Nice try.

Your revisionist history is sounding an awful lot like Dan, OB.

objectivebruce said...

Careful swallowing the pablum, sometimes you choke on it.

Meredith, 5-1, 1.07. His "bomb" in Boston consisted of 2.1 innings.

Bard was .239 lifetime, not great but given the comparatively reduced shelf-life of catchers compared to other position players, a better option that John Flaherty, who mercifully decided his .165 in '05 was something to retire over or anything on the farm or Mirabelli, who spent the year getting neck strain from looking up at the Mendoza line.

Sanchez had come back from relatively minor (compared to Tommy John) elbow surgery to post an ERA of 1.77 at Lowell, then an ERA of 2.40 at high-A

Rameriz was called the Red Sox top minor league prospect by Baseball America after the '04 season; his big sin was acting like a 19-year-old when he was 19.

Arroyo was coming off a year in which he won more games, pitched more innings, gave up fewer walks and had a lower ERA than Matt "Young" Clement, and was about what you want from a fifth-starter.

Time to go into the Theo cave, a joyful and perky merry land.

mike_b1 said...

Careful about using words you don't understand, Brucey Boy. Like "great" or "minor."

Bard sucks. His handful of good at-bats in San Diego were a mirage. Of course, you discount his history leading up to that, obfuscating the facts by throwing in John Flaherty, for some unknown reason. And so Meredith puts up a good season in absolutely the best pitchers' park in baseball. Great: give him the Cy Young. Oh wait:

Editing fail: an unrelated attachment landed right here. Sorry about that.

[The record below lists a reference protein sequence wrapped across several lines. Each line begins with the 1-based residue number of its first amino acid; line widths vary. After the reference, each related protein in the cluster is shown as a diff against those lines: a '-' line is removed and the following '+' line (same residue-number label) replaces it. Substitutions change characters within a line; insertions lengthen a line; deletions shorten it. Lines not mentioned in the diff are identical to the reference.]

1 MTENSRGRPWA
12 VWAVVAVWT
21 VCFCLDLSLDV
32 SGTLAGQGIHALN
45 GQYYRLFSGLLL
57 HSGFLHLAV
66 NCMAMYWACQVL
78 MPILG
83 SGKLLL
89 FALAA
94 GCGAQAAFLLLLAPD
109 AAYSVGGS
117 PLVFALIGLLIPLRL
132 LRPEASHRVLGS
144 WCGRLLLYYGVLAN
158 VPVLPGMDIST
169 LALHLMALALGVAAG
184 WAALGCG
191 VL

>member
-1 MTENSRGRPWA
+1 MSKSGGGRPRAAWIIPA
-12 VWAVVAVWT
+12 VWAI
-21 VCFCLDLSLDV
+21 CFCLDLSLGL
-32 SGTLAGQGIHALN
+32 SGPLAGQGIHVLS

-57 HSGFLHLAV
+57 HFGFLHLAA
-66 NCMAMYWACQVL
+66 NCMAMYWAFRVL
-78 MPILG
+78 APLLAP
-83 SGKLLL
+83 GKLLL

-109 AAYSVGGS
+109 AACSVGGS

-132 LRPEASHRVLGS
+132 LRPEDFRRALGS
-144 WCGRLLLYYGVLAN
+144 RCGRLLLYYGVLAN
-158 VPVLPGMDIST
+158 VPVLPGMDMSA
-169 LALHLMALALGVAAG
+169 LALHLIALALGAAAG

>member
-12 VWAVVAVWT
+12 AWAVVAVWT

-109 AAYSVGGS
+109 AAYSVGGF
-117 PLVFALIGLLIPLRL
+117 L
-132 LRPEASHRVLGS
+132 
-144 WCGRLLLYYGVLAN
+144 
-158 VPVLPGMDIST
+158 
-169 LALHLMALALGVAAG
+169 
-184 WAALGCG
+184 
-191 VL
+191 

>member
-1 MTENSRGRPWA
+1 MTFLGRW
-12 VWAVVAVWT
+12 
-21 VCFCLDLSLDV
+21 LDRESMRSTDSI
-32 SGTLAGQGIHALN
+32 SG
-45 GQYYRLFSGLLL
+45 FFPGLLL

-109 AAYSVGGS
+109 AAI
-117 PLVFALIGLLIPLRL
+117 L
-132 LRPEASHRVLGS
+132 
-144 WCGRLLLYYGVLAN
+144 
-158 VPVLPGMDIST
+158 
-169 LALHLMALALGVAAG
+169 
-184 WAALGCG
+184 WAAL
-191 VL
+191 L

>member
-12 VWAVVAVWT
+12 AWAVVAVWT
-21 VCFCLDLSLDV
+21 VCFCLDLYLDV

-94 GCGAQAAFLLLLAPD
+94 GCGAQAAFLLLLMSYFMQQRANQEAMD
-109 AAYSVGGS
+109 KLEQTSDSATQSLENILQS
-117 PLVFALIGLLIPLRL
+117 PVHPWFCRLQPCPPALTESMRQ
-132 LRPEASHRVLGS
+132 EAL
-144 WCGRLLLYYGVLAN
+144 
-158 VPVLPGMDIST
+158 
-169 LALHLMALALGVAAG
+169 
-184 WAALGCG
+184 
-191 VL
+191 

Meredith pitched well in a handful of games in San Diego. Bard has stunk up every city he played in in four times the number of games, yet we should put great weight on Meredith's stats and ignore Bard's.
Makes sense.

Not.

As for this part, well, get thee to Mass General, stat:

"Arroyo was coming off a year in which he won more games, pitched more innings, gave up fewer walks and had a lower ERA than Matt "Young" Clement, and was about what you want from a fifth-starter."

Arroyo, 2005: 14-10, 4.51 ERA, 100K/54BB.
Clement, 2005: 9-13, 3.68 ERA, 190 K/77BB. Clement pitched in a better hitter's park, struck out more, had a better K/BB ratio (2.47 to 1.85), had a much higher K/9 ratio, and had, contrary to your bizzare statement, a much lower ERA. Clements' lower win total was simply the byproduct of the Cubs inferior offense.

Please take Dan's dick out of your mouth before speaking again. Thank you.

Juli La Chuli said...

The last bastion of respect resided in the sports section? When was that, the early 80's? Cancer Dan Shaughnessy, the man who perfected spreading clubhouse cancer to the next level - the city's sportspages and airwaves - and Bob Ryan and Ray Fitzgerald and on and on and on are a genetically-designed mutant strain of Irish bitterness, resentment and envy overdosed with bile and bilge.

dbvader said...

Cancer Dan Shaughnessy, the man who perfected spreading clubhouse cancer to the next level - the city's sportspages and airwaves - and Bob Ryan and Ray Fitzgerald and on and on and on are a genetically-designed mutant strain of Irish bitterness, resentment and envy overdosed with bile and bilge.

I don't know whether to be offended at the shot at the Irish or to be stunned by the great writing.

I will choose the latter. Well done.

objectivebruce said...

More silliness. The point is whether the Red Sox shifted gears in the '06 off-season, as opposed to the '05 off-season. They clearly did.

By the way, when Arroyo was traded, he was coming off a season when his ERA was indeed lower than Clement's 4.57 and he did win more games than Clement. The Cubs defense had nothing to do with Clement's performance in '05 since he signed with the Sawx on Dec. 22, 2004

Get your facts straight